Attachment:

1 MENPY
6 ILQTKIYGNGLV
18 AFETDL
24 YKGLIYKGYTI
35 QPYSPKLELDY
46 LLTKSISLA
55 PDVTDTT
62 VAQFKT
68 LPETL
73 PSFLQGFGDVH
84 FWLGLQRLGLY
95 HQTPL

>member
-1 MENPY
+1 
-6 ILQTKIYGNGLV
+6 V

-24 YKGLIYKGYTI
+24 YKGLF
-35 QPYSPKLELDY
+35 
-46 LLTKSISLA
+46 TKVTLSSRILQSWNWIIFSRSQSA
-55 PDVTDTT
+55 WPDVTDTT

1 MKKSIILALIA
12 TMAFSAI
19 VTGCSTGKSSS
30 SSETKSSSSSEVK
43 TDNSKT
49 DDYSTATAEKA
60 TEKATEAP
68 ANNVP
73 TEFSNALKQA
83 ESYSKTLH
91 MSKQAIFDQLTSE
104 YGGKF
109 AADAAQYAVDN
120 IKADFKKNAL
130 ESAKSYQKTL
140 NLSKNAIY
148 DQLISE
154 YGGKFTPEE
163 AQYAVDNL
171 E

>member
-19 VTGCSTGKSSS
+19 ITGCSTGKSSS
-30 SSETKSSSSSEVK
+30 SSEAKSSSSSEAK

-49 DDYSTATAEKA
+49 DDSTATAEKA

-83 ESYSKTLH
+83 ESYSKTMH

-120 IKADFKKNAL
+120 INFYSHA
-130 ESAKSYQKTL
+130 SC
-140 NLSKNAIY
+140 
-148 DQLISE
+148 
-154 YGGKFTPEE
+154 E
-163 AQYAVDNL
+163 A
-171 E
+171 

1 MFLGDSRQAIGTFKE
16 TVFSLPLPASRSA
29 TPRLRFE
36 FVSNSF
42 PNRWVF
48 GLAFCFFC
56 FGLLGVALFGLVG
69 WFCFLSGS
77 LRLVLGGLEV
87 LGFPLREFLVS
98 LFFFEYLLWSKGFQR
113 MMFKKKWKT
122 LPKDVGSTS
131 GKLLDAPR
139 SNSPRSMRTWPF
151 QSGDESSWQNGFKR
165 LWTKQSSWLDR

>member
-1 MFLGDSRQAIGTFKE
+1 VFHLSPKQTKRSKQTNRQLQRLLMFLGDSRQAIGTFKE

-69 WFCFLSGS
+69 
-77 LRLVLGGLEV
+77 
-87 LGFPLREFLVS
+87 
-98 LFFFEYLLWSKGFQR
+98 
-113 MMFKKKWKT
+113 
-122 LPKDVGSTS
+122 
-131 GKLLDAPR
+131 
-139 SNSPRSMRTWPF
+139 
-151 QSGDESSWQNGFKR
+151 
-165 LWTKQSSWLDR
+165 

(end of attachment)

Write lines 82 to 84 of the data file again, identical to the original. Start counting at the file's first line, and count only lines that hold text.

131 GKLLDAPR
139 SNSPRSMRTWPF
151 QSGDESSWQNGFKR